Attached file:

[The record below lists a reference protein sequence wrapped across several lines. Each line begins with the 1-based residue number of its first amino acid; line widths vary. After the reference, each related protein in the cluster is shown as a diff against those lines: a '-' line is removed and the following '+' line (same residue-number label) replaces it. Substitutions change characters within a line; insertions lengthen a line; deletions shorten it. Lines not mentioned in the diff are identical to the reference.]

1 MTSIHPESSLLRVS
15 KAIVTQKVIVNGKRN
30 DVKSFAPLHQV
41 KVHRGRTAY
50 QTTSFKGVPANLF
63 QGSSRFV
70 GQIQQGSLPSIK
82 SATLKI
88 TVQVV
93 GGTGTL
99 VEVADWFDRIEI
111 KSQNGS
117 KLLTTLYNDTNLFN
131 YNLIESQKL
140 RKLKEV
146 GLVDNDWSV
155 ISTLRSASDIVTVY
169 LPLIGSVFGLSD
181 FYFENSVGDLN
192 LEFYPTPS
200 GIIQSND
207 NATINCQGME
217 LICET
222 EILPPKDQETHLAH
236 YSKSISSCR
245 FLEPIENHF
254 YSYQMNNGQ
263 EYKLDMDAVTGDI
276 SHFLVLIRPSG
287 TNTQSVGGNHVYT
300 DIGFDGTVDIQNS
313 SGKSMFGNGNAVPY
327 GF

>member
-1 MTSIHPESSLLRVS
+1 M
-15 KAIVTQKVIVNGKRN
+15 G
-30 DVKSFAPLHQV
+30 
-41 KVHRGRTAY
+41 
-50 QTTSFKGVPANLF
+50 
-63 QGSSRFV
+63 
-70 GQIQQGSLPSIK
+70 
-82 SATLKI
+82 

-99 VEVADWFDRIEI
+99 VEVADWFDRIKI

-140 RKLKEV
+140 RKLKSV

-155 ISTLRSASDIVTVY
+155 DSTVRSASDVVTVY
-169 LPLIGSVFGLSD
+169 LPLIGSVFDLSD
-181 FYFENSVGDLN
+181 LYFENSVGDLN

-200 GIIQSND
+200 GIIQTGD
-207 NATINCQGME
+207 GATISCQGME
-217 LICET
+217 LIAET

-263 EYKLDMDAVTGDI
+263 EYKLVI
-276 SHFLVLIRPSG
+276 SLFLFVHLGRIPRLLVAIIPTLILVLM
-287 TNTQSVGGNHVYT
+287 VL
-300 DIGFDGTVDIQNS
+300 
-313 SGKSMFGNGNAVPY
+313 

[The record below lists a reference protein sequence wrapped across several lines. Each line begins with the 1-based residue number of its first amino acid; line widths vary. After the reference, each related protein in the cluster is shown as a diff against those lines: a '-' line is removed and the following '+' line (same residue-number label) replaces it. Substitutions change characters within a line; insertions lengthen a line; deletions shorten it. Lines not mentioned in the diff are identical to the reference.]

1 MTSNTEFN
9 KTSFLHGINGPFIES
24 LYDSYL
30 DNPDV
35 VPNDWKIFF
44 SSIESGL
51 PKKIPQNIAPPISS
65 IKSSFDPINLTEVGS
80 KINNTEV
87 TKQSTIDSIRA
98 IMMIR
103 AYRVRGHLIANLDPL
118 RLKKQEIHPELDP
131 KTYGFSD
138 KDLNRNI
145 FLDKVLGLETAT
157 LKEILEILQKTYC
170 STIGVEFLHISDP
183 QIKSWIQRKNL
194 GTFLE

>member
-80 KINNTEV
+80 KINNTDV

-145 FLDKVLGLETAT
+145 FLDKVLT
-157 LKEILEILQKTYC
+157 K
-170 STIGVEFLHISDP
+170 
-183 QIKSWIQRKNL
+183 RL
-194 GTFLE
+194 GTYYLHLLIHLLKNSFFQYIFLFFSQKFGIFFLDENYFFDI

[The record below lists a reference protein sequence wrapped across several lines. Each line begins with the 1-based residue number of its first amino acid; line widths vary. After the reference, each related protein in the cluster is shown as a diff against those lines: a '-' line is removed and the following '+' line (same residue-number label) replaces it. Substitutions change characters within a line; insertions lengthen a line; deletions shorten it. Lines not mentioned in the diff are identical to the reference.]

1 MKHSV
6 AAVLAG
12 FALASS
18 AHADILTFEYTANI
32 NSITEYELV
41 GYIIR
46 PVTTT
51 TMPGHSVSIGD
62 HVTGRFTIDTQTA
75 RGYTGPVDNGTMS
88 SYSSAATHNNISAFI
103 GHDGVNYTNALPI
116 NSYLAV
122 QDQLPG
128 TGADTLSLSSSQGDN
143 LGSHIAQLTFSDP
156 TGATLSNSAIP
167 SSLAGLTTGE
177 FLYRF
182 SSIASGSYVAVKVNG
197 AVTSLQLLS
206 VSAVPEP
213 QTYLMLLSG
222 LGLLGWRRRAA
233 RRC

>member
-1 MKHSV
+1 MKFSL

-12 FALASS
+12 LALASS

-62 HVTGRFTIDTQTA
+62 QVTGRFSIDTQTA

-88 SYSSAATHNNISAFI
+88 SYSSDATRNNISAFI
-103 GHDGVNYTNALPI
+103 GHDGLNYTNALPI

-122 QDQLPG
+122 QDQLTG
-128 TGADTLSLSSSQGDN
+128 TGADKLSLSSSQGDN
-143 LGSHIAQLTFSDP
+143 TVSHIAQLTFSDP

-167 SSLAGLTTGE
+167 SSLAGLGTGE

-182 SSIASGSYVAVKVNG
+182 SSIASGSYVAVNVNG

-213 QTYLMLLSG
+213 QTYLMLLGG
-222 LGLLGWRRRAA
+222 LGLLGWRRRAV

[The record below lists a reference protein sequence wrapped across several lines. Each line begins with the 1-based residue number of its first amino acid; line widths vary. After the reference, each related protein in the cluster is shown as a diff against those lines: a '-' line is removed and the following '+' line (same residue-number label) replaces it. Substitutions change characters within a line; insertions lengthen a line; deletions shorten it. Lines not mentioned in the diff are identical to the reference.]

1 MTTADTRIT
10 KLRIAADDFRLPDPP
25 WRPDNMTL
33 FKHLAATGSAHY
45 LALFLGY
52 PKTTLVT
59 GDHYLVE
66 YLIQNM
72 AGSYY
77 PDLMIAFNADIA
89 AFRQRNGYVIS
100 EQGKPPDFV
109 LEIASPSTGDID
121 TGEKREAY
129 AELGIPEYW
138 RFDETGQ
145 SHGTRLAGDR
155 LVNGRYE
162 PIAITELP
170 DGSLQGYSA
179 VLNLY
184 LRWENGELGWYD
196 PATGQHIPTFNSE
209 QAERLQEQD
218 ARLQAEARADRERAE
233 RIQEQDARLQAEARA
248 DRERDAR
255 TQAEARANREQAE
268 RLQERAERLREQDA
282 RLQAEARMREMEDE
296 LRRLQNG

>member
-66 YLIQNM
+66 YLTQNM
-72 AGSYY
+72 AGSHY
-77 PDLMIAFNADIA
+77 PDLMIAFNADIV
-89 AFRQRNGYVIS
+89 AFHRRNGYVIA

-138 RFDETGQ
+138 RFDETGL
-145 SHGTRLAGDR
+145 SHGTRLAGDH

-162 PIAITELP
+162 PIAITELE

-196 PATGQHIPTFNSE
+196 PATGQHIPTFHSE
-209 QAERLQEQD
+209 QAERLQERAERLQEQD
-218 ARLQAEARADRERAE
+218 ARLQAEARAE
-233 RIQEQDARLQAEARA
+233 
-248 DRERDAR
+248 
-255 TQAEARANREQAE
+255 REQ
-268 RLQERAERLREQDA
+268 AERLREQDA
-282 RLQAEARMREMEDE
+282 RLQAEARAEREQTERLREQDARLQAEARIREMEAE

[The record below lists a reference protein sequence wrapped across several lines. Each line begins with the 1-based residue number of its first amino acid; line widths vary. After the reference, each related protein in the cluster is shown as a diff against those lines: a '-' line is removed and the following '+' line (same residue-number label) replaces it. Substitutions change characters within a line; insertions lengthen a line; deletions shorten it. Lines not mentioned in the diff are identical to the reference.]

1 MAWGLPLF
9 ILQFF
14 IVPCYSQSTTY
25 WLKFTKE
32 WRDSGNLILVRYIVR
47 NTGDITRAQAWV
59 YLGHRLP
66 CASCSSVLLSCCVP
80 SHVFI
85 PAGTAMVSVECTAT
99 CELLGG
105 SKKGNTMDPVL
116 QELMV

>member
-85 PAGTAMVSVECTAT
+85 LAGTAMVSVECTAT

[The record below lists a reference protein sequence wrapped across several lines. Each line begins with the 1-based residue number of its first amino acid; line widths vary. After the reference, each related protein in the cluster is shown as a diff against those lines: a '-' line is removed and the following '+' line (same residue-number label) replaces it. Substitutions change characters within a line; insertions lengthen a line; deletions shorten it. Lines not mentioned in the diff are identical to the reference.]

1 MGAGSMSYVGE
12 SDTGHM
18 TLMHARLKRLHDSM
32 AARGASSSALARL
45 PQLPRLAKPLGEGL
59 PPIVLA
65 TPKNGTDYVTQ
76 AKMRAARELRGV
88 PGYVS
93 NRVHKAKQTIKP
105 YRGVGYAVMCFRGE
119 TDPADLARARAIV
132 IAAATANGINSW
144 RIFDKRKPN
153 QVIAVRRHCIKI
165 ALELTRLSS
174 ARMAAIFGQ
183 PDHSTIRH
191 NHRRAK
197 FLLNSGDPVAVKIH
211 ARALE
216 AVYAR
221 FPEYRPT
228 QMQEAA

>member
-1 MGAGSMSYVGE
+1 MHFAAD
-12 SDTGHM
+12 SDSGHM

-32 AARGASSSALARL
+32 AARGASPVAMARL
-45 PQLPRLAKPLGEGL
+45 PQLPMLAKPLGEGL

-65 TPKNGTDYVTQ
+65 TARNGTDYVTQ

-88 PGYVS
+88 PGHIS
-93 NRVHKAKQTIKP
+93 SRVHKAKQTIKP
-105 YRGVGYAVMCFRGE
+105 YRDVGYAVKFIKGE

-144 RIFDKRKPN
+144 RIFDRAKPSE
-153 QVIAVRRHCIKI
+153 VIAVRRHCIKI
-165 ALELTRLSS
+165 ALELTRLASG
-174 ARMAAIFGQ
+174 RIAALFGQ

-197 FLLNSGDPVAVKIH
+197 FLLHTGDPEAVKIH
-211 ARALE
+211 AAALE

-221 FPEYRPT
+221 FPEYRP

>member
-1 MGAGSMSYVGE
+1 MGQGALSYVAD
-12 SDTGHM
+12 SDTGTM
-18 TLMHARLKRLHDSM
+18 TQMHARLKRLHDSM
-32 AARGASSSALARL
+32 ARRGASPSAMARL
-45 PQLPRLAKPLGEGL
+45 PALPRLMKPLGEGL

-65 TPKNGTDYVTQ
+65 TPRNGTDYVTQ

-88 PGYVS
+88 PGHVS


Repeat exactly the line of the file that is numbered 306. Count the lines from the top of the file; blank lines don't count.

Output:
-32 AARGASSSALARL